Cass: So what are your off days look like when you’re trying to rest between tournaments?

Phil: Well for me, that’s the thing. I’m 57 years old. So I know that being fresh is a thing, a huge thing for me. And you look, last Wednesday, I cashed my last tourney cash was two weeks ago. Now, I basically hit the wall. I like to call it ‘hitting the wall.’ Imagine the people who are reading this article and they’re trying to relate:

When you hit the wall, maybe you’ve been working for 40 hours straight without sleep. And you’re like “oh my God, I mean I never stay up more than 12 hours”. And then you’re at the wall and that takes time to recover from. So, strangely, since that Wednesday, I had zero cashes. I light the poker world on fire and then zero caches.

And I find that a little weird but I also know that I got it in with Kings against Tens. I took a bunch of bad beats too. So in other words, I kept getting my money and good. And in some senses, if you’re going to get unlucky, it’s probably a lot better to get luck on a Day 1 because you have less invested, less time and energy. And then there were a couple of days I played badly and then I took four days off as well.

Now, I would have just been better off after that 1st and 2nd (tournament finishes) if I would have had the discipline to go join my wife at Canyon Ranch. I should have just flown right to Canyon Ranch and got in a private jet and flown there.

Cass: Actually, I remember waking up that morning. I’m on the East Coast, and I saw that you were still tweeting after that 2nd place in the $10K Dealer’s Choice, and I was like, ‘Oh wow, it is a laaaaaate night there.’ Because you had just won the bracelet three days before your back heads-up for another one in the Dealer’s Choice, and I’m looking at Twitter thinking “wow, he’s burning the candle both ends.”

Phil Hellmuth: I made some mistakes there too. Well, like I said, I slammed a Breinfuel at one in the morning and I probably went to bed at 9 am.

For the Dealer’s Choice tournament, player’s (aka dealers) take turns choosing the game that is played. They can choose from (1) No-Limit Hold’em, (2) Limit Hold’em, (3) Razz Seven Card Stud, (4) Seven Card St Hi-Lo 8 or Better, (5) Seven Card Stud Hi-Lo Regular, (6) Pot-Limit Hold’em, (7) Pot-Limit Omaha, (8) Pot-Limit Omaha Hi-Lo 8 or Better, (9) Big O Limit Omaha Hi-Lo 8 or Better, (10) Limit 2-7 Lowball Triple Draw, (11) Pot-Limit 2-7 Lowball, (12) Triple Draw A-5 Lowball, (13) Triple Draw Badugi, (14) Badeucy, (15) Badacy, (16) No-Limit 2-7 Lowball Draw, (17) No-Limit Five-Card Draw High. And players can choose to play to their strengths or target weaknesses. This is something. I was curious about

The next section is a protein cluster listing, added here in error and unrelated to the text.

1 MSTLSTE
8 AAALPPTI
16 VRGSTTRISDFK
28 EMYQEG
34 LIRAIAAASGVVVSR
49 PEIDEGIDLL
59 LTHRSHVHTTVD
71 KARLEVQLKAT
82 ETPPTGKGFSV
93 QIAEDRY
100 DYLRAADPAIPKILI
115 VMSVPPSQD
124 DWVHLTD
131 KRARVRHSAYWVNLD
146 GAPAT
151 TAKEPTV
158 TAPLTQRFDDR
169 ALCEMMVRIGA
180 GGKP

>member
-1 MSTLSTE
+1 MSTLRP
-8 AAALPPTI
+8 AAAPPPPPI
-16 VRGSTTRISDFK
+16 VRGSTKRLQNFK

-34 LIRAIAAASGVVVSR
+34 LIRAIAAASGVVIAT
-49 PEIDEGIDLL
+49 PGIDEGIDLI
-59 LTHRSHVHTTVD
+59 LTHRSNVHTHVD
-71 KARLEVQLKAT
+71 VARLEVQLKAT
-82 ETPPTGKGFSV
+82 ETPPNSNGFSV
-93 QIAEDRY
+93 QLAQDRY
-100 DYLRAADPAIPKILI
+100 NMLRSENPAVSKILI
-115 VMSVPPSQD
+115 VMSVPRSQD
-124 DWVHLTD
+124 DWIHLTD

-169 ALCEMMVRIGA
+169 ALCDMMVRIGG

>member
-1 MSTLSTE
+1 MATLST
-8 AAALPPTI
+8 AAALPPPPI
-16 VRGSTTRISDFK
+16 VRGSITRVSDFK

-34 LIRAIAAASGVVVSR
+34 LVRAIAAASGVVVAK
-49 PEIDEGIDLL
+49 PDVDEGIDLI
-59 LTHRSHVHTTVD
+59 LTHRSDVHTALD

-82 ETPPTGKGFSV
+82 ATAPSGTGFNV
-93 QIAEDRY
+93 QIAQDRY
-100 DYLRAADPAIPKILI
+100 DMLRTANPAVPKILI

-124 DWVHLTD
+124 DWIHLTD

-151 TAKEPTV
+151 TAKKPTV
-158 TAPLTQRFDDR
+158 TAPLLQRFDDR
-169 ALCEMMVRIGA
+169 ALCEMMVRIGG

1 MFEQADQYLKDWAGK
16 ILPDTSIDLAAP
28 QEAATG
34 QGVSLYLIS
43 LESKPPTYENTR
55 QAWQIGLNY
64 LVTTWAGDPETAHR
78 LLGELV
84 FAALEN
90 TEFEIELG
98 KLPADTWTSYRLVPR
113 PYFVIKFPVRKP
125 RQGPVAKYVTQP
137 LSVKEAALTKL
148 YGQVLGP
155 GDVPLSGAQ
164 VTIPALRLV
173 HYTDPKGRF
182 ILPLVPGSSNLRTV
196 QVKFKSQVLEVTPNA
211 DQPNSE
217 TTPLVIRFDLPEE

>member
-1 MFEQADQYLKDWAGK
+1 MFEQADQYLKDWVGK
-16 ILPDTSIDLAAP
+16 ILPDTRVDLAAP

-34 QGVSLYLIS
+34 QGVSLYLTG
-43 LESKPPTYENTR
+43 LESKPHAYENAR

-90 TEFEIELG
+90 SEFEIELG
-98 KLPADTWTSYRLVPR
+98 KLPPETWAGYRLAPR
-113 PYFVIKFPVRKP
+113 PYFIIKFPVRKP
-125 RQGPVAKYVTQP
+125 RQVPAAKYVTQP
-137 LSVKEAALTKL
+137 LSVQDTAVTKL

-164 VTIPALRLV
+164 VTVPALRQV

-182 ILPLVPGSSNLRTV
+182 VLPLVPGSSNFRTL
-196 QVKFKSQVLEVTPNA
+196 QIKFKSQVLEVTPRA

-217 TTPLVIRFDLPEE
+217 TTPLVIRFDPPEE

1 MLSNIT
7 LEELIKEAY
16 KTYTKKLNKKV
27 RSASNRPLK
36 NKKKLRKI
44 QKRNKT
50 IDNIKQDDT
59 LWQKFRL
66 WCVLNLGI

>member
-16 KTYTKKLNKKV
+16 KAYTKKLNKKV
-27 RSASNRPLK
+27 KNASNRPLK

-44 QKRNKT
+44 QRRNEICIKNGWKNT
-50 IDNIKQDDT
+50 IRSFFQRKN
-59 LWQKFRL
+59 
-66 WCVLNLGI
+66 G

Cass: With a tournament like the $10K buy-in 6-handed Dealer’s Choice that incorporates every game of poker, how much scouting is done in advance and in real-time against the other players in terms of choosing your game when your turn comes up to pick? Or are you typically choosing the game you’re best at and assuming you’re gonna beat everyone else because you’re the best? Or do you target weaknesses? Or is that something you don’t discuss with someone like me?

Choose A Game Where Someone Is Not Playing Optimally

Phil Hellmuth: There were some interesting decisions going on with how you choose the game. So, I thought that Adam Friedman was not playing the Deucy right.

Later he said, “Oh, I’m top five in the world in The Deucy” and well, I didn’t think so even after the tournament. But people always say “I’m great at this, I’m great at that. My friends are world-class.” And then I see them play and they’re horrendous.

I’m not saying that about him (Adam Friedman). Adam is a great player all around, but I didn’t think he was playing The Deucy correctly so Mike Matusow called The Duecy, I called The Duecy, everybody called The Duecy because we thought he was playing a few too many hands. And it did take a little toll on his stack of chips.

I didn’t really know what else to choose but I also really enjoy The Duecy. It’s a game that’s a lot of fun to play and there’s a lot of nuance and skill. And so yeah, you kind of choose a game where you think someone else is not playing optimally.

And most people don’t play every game optimally. In fact, 99% of the people… No, probably there’s only five or six people out of a million that play every game optimally if there’s even five or six. And I don’t even play every game optimally and I know this because I thought I did play almost optimally in every game and then I was able to improve a few things in this trip.